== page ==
Few studies exist on the effect of this black carbon deposition on the snowpack, but research in Washington's Cascade Range suggests that it is "an important component of the energy balance that is affecting how quickly (the snow) melts," Susan Kaspari, a geologist at Central Washington University in Ellensburg who is studying the issue, told NBC News.
At her low-elevation forested research site, she noted, black carbon accumulates and concentrates in the springtime, but not enough to drive the melt signal. The bigger concern is higher elevation snowfields and glaciers where black carbon accumulates through the summer. "We are seeing concentrations high enough that it could be a more important forcer of the melt," she said.
In other words, low-elevation snowpack is on the decline due to rising snow levels and high elevation snowpack could dwindle faster due to increased black carbon deposition, essentially squeezing the water supply from both ends.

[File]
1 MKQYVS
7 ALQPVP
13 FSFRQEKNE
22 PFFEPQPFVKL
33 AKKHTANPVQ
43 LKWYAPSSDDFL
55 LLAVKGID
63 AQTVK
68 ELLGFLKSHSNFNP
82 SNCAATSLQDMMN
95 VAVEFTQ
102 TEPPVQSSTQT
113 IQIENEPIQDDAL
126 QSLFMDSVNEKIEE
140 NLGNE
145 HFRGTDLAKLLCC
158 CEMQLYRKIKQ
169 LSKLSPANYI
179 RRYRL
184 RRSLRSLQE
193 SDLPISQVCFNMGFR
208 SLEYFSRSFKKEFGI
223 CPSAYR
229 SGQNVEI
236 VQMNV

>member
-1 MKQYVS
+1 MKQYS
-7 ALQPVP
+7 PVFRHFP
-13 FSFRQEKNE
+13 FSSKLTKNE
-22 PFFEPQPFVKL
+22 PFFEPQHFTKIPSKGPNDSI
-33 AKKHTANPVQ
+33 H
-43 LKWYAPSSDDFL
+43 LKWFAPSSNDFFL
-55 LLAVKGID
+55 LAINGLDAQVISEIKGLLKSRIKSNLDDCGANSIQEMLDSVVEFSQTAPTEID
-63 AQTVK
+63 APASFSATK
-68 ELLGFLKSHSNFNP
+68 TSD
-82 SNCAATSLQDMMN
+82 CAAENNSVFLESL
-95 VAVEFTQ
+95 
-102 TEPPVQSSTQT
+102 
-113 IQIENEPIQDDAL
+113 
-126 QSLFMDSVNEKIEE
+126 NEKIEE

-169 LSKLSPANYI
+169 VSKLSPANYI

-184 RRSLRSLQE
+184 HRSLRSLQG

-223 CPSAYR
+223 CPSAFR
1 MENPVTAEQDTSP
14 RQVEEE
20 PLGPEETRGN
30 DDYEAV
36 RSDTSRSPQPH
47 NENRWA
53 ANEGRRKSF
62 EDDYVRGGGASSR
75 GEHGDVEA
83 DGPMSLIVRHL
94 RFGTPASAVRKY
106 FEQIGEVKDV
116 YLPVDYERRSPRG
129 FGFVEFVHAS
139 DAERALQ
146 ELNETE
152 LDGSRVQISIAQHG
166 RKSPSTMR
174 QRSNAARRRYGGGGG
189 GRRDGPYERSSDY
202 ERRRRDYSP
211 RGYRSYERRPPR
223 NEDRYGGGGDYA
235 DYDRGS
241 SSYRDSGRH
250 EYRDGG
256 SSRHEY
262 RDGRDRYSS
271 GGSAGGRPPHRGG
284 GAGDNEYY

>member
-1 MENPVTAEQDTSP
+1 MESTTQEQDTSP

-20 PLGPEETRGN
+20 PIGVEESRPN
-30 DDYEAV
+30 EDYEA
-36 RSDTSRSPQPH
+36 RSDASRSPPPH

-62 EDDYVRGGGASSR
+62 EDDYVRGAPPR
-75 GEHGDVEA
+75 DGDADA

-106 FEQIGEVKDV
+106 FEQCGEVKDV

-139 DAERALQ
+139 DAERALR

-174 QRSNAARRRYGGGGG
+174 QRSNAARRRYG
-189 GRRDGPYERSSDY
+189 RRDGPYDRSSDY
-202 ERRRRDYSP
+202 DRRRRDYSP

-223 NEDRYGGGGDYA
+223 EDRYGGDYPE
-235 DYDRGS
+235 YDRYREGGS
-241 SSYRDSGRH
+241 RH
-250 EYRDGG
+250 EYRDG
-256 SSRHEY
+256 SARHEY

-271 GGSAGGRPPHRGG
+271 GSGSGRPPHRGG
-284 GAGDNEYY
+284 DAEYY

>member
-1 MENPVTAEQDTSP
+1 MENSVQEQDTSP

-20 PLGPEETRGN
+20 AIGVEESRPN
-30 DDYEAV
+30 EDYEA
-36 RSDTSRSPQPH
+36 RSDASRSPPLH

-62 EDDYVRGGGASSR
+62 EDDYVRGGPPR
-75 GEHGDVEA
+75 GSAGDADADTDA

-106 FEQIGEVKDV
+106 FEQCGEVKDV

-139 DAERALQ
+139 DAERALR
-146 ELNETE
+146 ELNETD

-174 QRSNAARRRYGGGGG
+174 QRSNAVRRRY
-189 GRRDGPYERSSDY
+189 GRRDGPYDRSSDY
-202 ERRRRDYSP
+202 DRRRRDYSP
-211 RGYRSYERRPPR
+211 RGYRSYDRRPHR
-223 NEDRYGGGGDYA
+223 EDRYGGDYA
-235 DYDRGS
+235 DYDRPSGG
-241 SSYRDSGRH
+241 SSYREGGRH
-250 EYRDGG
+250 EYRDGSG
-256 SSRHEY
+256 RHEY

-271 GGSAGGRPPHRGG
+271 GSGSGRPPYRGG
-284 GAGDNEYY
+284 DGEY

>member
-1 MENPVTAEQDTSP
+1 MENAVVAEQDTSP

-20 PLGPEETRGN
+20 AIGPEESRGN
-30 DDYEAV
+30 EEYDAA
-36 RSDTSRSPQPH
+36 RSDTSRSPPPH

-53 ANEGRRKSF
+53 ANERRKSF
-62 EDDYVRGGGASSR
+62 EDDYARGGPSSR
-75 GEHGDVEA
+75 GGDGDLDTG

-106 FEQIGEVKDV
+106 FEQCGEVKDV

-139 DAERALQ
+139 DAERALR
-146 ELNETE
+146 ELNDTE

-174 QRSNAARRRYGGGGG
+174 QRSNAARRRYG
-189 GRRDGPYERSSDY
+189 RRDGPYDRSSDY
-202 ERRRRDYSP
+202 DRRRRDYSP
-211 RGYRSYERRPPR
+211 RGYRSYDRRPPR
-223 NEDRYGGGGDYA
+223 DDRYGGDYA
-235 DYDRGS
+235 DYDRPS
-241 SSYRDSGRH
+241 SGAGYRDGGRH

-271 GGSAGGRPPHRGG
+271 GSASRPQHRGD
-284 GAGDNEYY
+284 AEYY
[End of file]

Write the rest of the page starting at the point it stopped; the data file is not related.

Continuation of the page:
Storms that count
Pattee with the Natural Resources Conservation Service sees the hand of climate change in the snowpack trends, but noted that "we've only been measuring in the Pacific Northwest since the late (19)30s. It is really not that long of a period of time, it is only 80 years of doing it and so how scientifically significant is that? We don't know. We can't really say."
What can be said is that the snowy weather starting to hit some western mountains is just the beginning of a long winter. A lot can happen between now and April 1, the traditional time of peak snowpack and what water managers measure to plot multiyear trends.
Snows that fall this time of year can easily be wiped out by rains or a stretch of warm and sunny weather, and thus amount to nothing when it matters, noted Mote. On the flip side, he added, "you can get through a really bad winter and then have enough snow in the spring to at least avert disaster in the summer."